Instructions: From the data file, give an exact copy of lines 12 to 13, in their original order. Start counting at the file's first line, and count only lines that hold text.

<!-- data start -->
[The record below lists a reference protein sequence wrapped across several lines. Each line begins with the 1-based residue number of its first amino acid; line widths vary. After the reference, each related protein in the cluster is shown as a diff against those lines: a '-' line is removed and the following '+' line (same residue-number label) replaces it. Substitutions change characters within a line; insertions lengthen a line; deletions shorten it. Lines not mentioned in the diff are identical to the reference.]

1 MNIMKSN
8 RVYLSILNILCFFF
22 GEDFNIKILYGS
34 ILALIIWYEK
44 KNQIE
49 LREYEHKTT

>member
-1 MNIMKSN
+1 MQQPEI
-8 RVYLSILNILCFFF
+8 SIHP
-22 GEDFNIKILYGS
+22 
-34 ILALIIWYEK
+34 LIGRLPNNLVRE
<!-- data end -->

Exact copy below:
+8 SIHP
-22 GEDFNIKILYGS